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    'Staff publications' is the digital repository of Wageningen University & Research

    'Staff publications' contains references to publications authored by Wageningen University staff from 1976 onward.

    Publications authored by the staff of the Research Institutes are available from 1995 onwards.

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Record number 436276
Title Scientists: Juvenile Tuna Can Be Fished
Author(s) Zwieten, P.A.M. van; Kolding, J.
Department(s) Aquaculture and Fisheries
Publication type Web page aimed at the general public
Publication year 2011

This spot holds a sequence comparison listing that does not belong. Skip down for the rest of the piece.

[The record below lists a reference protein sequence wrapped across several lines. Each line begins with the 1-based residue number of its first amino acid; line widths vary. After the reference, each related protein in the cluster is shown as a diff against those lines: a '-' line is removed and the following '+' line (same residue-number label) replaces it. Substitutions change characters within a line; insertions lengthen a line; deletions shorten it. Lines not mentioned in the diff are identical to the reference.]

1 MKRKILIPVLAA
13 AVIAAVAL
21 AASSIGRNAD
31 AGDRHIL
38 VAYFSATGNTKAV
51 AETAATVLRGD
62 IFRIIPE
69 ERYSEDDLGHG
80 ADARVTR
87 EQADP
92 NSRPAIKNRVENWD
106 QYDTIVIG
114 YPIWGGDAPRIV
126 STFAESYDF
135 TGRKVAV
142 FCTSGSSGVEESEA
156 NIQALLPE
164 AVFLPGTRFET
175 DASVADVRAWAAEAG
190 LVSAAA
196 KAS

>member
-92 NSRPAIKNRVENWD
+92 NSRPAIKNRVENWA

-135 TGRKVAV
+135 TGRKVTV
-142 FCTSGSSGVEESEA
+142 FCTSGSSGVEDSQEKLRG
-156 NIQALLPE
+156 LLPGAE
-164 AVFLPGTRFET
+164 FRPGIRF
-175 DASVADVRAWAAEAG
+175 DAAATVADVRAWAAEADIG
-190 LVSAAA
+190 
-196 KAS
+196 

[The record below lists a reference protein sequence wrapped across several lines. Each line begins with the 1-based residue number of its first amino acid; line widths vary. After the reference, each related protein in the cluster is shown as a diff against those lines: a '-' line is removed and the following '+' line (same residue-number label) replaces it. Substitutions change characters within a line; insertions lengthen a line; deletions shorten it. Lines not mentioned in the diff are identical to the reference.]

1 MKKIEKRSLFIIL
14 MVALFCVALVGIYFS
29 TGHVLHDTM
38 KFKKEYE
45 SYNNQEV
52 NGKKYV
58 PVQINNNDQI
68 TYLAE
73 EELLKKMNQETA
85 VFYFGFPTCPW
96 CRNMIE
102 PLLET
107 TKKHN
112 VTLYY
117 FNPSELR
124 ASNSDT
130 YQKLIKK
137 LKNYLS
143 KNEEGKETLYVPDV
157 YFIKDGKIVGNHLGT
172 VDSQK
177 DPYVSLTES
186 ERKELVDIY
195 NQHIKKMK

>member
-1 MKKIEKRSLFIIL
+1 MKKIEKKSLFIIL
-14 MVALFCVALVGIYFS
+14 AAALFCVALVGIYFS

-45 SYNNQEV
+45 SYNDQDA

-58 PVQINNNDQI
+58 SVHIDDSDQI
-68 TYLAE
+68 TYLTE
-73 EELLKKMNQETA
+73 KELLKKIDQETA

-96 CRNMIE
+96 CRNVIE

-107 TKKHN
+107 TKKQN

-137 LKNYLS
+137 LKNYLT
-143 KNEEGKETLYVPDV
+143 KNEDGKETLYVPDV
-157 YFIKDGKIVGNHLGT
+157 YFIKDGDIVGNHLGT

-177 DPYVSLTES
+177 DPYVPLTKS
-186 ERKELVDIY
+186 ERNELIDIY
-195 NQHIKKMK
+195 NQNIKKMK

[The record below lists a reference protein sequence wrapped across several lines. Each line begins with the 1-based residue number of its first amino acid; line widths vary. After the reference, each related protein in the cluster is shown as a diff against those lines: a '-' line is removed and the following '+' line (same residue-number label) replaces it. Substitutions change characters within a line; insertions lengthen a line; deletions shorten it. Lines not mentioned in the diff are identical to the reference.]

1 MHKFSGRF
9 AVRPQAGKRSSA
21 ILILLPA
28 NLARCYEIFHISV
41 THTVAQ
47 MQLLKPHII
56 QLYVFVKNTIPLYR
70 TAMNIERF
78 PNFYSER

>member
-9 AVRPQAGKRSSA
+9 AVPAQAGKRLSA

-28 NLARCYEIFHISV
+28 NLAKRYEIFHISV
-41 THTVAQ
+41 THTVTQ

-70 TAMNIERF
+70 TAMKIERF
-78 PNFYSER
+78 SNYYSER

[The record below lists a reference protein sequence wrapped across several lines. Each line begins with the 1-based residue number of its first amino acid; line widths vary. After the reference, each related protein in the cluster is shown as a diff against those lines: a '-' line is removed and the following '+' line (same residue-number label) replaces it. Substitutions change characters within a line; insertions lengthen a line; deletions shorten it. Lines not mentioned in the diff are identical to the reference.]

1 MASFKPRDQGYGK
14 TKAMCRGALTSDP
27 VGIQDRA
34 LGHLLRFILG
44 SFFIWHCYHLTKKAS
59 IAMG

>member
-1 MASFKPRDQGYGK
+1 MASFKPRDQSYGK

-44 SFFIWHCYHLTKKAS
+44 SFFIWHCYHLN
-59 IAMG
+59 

Abstract Decades of scientific fishery management advice and volumes of simulation studies may not have been effective at all and might even have damaged stocks and productivity. That is the conclusion of the fishery biologist professor Paul van Zwieten of the Dutch Wageningen University, together with his Danish colleague Jeppe Kolding of the University of Bergen, in a recently published scientific paper. According to Kolding and Van Zwieten the existing models that result in bans on fishing juveniles and quota regulations don’t fit reality and are ‘ecologically vacuous’. Kolding and Van Zwieten base their conclusion on a study of inland small scale fisheries in Africa. “But you can apply the basic conclusion to al fisheries, including tuna”, says Mr. Van Zwieten. “The catch of juvenile tuna in Indonesia might be not as harmful as has been thought. And even the policy of avoiding bycatch might be contra productive.” The conclusions add to the heated debate in circles of marine biologists that question the existing wisdom from single species management models that have been applied in the last 50 years. According to Kolding and Van Zwieten generations of fisheries biologist have been taught the Yield-per-Recruit models to the point that ‘indiscriminate’ fishing methods are by default synonymous with destructive fishing practices. Killing juveniles, as happens in small scale fisheries, has been condemned as a form of depleting the stocks , “so dogmatic that it doesn’t even warrant verification”. “With the increasing focus on discarded bycatch problems in single species industrial fisheries the issue of selectivity has been further highlighted, and much research is devoted to develop increasingly selective fishing methods and exclusion devices”, write Kolding and Van Zwieten. The result of all this is that modern objective for industrial fisheries has become a highly selective kill on targeted species and sizes. But data prove a totally different and more complex reality. Populations experimentally harvested on small sizes produce after only four generations nearly twice as much yield as the populations where only large specimens were harvested. This is clearly in contrast to what the existing model predicts. “Fisheries scientific advice to management, however, is largely oblivious to these evolutionary and ecological studies and continues to reiterate the standard recipe from Yield-per-Recruit models”, write Kolding and Van Zwieten. According to several data, indiscriminate fishing methods might not always be bad from an ecologically point of view as long as it forms part of a fishery that fishes all different age levels in proportion to their natural production. The scientist point out that Lake Kainji - one of the most productive lakes in Africa - since 1996 experienced a 60 % reduction in effort due to banning beach seines and introducing small mesh sizes and mandatory licensing. The only visible result was a corresponding 60 % decrease in yield and no positive response in the individual catch rates as the models assume. It turned a high biologically productive into a less productive system. Instead the most productive inland fisheries like Lake Victoria, are also the most intensely exploited. Open access fisheries prove to result in a certain stable average amount of individual catch. This situation is not unique for African inland fisheries, also investigations in Newfoundland inshore cod fisheries did find similar results. According to both scientists the existing fishery management is based on the long existing misbelieve among ecologists that ecosystems are closed entities in a process towards equilibrium. Human interventions such as fishing are therefore regarded as an external disturbance that affect the productivity of the system. But new dynamic ecology questions this view. Instead it regards ecosystems in a constant and ever changing state of disequilibrium with chaotic fluctuations due climatic variation or human interventions. Another serious misconception is that fish is treated like live stock. But there has been the consistent lack of relationship between adults and recruitment in fisheries science. That indicates that the life history of fish is probably closer to insects and plants. “There is increasing evidence that only show negative ecological effects of adult size selectivity. Everything else being equal, we can safely deduce that the less we select on species and sizes, the more the original composition and structure of a fish community will remain the same”, conclude the biologists. According to Van Zwieten these kind of new fishery management views can also be applied in fisheries like yellowfin tuna and skipjack. For heavily overfished stocks like bigeye tuna, the fishing pressure should nonetheless substantially be reduced regardless the new insights.
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